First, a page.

Visit Wales and tourist offices
Visit Wales (aka Croeso Cymru: t0870 830 0306, wvisitwales.com) operates a central information service that’s excellent for pre-trip planning, with a detailed website and plenty of free brochures which can either be downloaded or sent by mail. There is also representation at Visit Britain, 1 Regent St, London SW1Y 4XT (t020 8846 9000, wvisitbritain.com).
Tourist offices (usually called Tourist Information Centres or TICs) exist in many Welsh towns – you’ll find their contact details and opening hours throughout the Guide. The average opening hours are much the same as standard shop hours, though in summer they’ll often be open on a Sunday and for a couple of hours after the shops have closed on weekdays; opening hours are generally shorter in winter, and in more remote areas the office may well be closed altogether. All centres offer information on accommodation (which they can often book), local public transport, attractions and restaurants, as well as town and regional maps.
Areas designated as national parks (the Brecon Beacons, Pembrokeshire Coast and Snowdonia) also have a fair sprinkling of National Park Information Centres, which are generally more expert in giving guidance on local walks and outdoor pursuits.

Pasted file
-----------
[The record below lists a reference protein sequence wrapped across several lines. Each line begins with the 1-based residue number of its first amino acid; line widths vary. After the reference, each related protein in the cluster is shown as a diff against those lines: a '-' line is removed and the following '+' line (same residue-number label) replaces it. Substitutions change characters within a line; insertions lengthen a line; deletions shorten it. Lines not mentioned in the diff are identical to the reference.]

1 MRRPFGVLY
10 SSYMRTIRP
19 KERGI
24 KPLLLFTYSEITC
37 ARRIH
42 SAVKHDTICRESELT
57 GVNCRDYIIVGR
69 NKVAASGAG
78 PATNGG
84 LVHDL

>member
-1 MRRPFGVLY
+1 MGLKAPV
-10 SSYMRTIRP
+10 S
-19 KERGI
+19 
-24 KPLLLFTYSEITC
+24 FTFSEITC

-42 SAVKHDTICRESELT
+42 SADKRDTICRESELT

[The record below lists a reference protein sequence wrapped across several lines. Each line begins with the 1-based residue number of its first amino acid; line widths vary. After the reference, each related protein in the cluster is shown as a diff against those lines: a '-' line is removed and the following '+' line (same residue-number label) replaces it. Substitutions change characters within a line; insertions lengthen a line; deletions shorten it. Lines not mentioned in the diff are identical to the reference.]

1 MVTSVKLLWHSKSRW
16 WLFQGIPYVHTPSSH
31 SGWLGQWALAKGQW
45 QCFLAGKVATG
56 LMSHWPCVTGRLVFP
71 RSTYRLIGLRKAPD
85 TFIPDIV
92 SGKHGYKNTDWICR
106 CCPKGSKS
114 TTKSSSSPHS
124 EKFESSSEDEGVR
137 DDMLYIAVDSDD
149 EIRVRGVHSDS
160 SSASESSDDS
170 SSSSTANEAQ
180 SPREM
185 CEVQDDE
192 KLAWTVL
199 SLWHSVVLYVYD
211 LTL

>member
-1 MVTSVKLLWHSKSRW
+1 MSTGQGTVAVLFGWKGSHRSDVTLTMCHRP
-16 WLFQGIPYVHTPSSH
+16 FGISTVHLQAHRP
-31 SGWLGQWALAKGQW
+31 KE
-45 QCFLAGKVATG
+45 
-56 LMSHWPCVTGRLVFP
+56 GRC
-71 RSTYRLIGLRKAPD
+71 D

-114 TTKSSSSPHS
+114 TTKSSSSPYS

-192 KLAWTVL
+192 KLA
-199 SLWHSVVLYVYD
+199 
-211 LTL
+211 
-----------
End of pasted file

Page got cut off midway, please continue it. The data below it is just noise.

Visitors with disabilities will find travelling in Wales easier than in much of the world, though many older buildings (and especially cheaper places to stay) are difficult or impossible to adapt and it always pays to call ahead to check the situation. Disabled parking spaces are common, new buildings (including accommodation) are required to make appropriate provision, and a fair number of existing hotels, B&Bs and restaurants are retrofitting accessible bathrooms and ramps. Some YHAs (see Camping, caravanning and self-catering) also have disabled facilities.